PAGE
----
"You must be aware that if it were not you who were so clearly implicated in this business, I should make quick work of these calumniators. I fear nothing for myself. But you must see that whatever come upon me, comes upon you too with even more effect & for your sake I must again offer the suggestion that you act with wisdom and discretion.

"If it is true (as Mr. Johnson seems to think there is a chance of its being) that you are preparing for an action against me, you need not give yourself all this trouble. I should think we had skill enough to adjust the terms of a separation without the wretchedness to all our family which these low people to whom it would seem that you confide your grievances & plans will certainly bring about.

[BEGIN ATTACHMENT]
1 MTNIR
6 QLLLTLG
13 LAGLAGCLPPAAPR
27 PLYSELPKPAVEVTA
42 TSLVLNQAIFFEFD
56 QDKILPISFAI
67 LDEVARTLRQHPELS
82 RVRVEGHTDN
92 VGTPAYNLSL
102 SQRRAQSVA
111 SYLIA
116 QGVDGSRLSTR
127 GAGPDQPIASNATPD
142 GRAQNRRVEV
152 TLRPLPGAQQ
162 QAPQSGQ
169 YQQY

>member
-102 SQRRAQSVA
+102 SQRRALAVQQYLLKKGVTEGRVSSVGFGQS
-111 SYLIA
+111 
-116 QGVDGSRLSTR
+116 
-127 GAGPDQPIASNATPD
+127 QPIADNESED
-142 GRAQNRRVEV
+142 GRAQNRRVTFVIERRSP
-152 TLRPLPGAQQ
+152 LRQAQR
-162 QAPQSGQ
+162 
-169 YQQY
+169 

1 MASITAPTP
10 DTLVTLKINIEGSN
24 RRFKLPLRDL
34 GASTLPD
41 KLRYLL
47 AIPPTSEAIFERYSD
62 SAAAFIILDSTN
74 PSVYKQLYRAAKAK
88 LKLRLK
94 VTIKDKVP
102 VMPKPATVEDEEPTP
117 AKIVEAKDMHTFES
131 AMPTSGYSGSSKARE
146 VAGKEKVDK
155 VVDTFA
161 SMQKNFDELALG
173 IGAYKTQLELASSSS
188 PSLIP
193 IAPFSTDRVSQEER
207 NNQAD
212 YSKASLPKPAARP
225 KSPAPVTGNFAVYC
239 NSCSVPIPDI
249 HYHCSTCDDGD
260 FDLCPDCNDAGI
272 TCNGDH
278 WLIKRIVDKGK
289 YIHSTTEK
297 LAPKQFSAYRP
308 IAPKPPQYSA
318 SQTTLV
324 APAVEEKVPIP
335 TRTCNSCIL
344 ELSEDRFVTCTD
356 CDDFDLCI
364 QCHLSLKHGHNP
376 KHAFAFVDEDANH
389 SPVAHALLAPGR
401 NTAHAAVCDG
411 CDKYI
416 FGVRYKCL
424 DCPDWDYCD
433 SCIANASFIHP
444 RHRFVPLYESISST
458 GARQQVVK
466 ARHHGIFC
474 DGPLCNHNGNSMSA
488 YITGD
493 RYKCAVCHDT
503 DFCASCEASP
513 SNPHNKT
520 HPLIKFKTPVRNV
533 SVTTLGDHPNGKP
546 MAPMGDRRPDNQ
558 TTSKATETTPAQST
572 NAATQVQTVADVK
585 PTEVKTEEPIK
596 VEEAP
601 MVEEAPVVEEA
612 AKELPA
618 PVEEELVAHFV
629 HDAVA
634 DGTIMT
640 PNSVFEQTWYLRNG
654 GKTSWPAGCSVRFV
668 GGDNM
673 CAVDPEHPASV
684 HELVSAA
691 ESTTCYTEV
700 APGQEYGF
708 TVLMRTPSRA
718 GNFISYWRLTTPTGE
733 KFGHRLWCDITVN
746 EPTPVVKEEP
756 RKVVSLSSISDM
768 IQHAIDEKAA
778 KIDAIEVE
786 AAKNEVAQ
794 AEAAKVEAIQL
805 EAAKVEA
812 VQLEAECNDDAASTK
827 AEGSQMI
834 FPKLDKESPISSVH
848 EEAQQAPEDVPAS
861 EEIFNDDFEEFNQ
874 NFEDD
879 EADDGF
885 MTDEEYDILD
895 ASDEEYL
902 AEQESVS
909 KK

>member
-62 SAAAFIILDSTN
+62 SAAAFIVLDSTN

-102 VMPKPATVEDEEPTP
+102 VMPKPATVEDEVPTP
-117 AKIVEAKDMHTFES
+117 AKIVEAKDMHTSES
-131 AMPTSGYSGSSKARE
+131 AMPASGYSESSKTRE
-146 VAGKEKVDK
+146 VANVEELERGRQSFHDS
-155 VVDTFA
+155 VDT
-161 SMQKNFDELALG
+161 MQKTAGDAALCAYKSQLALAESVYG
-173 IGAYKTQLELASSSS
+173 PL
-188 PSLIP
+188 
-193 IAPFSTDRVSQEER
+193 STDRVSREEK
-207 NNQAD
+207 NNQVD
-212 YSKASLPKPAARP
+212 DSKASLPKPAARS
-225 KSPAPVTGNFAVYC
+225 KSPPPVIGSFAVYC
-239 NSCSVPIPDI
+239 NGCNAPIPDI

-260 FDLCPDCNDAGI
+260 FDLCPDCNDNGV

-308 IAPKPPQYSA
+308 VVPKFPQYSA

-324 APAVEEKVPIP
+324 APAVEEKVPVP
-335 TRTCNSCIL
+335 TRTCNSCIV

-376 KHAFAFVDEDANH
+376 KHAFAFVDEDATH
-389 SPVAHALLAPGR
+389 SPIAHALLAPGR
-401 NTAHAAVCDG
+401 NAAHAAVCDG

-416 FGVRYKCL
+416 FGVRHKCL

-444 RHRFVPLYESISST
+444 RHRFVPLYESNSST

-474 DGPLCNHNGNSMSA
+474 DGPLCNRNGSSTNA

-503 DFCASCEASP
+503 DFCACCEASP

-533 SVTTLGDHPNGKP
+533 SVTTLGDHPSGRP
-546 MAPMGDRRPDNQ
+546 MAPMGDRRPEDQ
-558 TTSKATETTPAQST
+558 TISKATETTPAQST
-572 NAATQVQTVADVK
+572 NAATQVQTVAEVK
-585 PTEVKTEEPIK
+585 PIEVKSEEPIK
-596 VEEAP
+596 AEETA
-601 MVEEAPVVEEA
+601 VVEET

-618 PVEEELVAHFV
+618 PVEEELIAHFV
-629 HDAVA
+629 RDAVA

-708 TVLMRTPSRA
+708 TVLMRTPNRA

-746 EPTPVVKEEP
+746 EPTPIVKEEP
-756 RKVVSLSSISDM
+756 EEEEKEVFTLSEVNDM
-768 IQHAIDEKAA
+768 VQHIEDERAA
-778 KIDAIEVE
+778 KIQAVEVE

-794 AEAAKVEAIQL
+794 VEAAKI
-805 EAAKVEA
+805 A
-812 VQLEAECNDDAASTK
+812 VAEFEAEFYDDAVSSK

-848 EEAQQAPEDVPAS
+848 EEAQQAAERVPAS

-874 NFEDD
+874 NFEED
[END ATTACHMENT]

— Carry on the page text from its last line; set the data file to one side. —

"You never take my advice, I am aware. But if you do not stop this at once, it will end up in hell.

"I am sorry to say this to you, when I have so entirely confided in you & have been so reassured of late in this confidence, as my interest in your matters & in your friends must convince you. Of course this has given me a troubled night & I am taking up the duties of the day wholly unfitted for them.

"The thing come[s] to this, if you are contemplating any such things as Mr. Johnson says -- there is a better way to do it. If you are not, you must see the gulf of misery to which this confidence with unworthy people tends. You have this advantage of me, that I never spoke unkindly of you to any person. I shall not now do so to you. But it is a very great trial to me -- more than all things else put together -- wounds, pains, toils, wrongs & hatreds of eager enemies". (7A)